Meanwhile, Georgia’s Prime Minister, Irakli Gharibashvili, described revelations in the leaked documents as “fabrications and falsifications”, and blamed his government’s political opponents for leaking them to the press. He also defended the conduct of the SSS, saying that the agency “conducts [only] legitimate wiretaps within the limits established by [Georgian] law”.

Author: Joseph Fitsanakis | Date: 23 September 2021 | Permalink

Alleged spy at British embassy in Berlin aroused suspicion by not using bank account

British embassy BerlinAn employee of the British embassy in Berlin, who was arrested last week on suspicion of spying for Russia, drew the attention of the authorities after he stopped using his bank account, according to reports. The man, who was arrested on August 10 by Germany’s Federal Criminal Police Office (BKA), has been identified in German media as David Smith, 57. His arrest is believed to have come as a result of a joint investigation by British and German authorities.

Smith is a longtime resident of Potsdam, a city located southeast of Berlin, and was married for 20 years to a woman from Ukraine, who is believed to have Russian heritage. According to some reports, however, his wife has not been living with him for some time. It has also been reported that Smith had been working for the British embassy in Berlin “for three or four years” in the period leading up to his arrest last week. It is also believed that he had previously served in the Royal Air Force and the Germany Guard Service (GGS). The latter is a joint British-German civilian volunteer force with roots in the Cold War, which provides security support to British Forces stationed in Germany.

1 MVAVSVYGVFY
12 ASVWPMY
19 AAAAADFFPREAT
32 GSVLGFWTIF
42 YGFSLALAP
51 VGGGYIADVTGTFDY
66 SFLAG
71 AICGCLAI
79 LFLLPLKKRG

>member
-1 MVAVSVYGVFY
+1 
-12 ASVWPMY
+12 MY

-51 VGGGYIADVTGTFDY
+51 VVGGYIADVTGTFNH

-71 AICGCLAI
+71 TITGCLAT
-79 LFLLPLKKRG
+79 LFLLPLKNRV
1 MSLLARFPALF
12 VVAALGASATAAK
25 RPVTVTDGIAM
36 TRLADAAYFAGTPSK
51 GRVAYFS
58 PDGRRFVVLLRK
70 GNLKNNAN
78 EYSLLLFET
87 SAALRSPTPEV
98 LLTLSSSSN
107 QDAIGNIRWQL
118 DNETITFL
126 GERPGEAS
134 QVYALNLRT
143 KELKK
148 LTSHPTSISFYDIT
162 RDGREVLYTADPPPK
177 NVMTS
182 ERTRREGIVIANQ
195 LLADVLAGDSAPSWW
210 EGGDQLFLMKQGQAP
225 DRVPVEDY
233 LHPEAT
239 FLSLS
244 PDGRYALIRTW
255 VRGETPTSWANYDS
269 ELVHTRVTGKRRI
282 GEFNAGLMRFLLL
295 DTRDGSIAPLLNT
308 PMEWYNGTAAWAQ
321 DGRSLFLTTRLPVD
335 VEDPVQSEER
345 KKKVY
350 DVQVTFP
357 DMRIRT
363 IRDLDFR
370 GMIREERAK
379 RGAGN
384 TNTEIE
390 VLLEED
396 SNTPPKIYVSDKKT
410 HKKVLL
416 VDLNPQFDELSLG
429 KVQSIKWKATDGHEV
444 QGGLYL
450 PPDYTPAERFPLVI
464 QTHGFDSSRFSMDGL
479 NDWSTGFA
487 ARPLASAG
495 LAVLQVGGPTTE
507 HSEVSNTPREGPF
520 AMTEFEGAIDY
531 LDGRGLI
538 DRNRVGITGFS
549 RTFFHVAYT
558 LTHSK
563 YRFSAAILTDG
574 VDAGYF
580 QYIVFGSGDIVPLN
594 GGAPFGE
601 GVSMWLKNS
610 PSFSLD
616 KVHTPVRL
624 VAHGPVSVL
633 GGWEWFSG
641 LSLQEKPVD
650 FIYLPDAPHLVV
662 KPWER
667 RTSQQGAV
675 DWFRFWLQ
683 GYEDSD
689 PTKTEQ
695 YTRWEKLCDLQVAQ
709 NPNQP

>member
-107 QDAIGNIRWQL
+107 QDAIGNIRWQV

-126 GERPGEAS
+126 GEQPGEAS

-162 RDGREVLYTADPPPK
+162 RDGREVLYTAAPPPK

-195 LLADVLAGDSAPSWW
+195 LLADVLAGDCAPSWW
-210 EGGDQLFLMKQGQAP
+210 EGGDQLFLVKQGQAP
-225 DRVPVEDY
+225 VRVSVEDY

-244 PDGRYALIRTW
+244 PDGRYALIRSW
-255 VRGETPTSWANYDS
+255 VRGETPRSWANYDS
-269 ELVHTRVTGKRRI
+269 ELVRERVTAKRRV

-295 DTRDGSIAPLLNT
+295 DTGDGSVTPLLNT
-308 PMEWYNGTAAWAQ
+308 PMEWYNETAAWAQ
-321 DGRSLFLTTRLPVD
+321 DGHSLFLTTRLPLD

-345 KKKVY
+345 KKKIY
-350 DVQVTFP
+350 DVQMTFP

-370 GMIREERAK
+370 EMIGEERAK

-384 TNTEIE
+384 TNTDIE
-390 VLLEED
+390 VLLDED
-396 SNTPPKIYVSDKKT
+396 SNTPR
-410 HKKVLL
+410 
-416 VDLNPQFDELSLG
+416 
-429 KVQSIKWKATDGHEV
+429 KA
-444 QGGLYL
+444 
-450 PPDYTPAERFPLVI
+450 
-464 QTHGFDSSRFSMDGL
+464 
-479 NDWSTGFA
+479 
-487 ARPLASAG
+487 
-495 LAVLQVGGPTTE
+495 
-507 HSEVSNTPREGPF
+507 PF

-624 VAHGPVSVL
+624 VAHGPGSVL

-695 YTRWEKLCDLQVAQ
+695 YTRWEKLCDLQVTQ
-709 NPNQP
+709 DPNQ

Last week, several German news outlets said that Smith first aroused suspicions among British and German counterintelligence experts, after they noticed that he had not made use of his debit or credit cards for several months. His sudden lack of withdrawals from his bank accounts caused them to think that may have secured a cash-based source of income —possibly from a foreign intelligence agency. Citing anonymous intelligence officials, German media report that Smith passed on “low-grade information” to his Russian handlers, including lists of names of visitors to the British embassy. He was arrested, however, after British and German authorities allegedly feared that he was preparing to give Moscow more sensitive information in his possession.

Author: Joseph Fitsanakis | Date: 16 August 2021 | Permalink

Employee of British embassy in Berlin charged with spying for Russia

British embassy in BerlinAn employee of the British embassy in Berlin has been arrested by German authorities, who charged him with spying for the intelligence services of the Russian Federation, according to reports. The German newsmagazine Focus said on Wednesday that the employee is a 57-year-old British citizen. He was reportedly arrested on Tuesday by Germany’s Federal Criminal Police Office (BKA). His arrest took place in Potsdam, a city located southeast of Berlin. His arrest is believed to have come as a result of a joint investigation by British and German authorities.

There appears to be some confusion about the man’s position at the British embassy. In some reports, he is referred to as a “liaison officer”, a term that describes diplomatic personnel whose job is to exchange security-related information with the relevant authorities of the host-country. However, other reports suggest that the man is locally based in Berlin, and was working as support personnel at the British embassy, without having been granted diplomatic status. This would mean that he does not have diplomatic immunity in Germany or elsewhere.